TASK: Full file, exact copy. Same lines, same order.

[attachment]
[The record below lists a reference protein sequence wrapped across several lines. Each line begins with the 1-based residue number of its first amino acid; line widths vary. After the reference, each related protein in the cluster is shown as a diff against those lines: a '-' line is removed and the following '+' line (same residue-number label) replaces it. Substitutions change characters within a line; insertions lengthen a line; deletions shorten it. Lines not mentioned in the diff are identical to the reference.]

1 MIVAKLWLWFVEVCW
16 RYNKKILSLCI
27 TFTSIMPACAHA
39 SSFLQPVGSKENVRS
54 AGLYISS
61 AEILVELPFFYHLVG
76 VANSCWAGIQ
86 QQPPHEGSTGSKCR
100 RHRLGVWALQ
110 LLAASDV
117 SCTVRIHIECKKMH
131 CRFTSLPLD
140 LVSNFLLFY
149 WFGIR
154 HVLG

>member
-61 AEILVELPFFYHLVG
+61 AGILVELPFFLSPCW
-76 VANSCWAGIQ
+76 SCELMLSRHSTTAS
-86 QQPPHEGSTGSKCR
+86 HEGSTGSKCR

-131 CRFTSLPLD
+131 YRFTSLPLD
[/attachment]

[The record below lists a reference protein sequence wrapped across several lines. Each line begins with the 1-based residue number of its first amino acid; line widths vary. After the reference, each related protein in the cluster is shown as a diff against those lines: a '-' line is removed and the following '+' line (same residue-number label) replaces it. Substitutions change characters within a line; insertions lengthen a line; deletions shorten it. Lines not mentioned in the diff are identical to the reference.]

1 MIVAKLWLWFVEVCW
16 RYNKKILSLCI
27 TFTSIMPACAHA
39 SSFLQPVGSKENVRS
54 AGLYISS
61 AEILVELPFFYHLVG
76 VANSCWAGIQ
86 QQPPHEGSTGSKCR
100 RHRLGVWALQ
110 LLAASDV
117 SCTVRIHIECKKMH
131 CRFTSLPLD
140 LVSNFLLFY
149 WFGIR
154 HVLG

>member
-61 AEILVELPFFYHLVG
+61 AGILVELPFFLSPCW
-76 VANSCWAGIQ
+76 SCELMLSRHSTTAS
-86 QQPPHEGSTGSKCR
+86 HEGSTGSKCR

-131 CRFTSLPLD
+131 YRFTSLPLD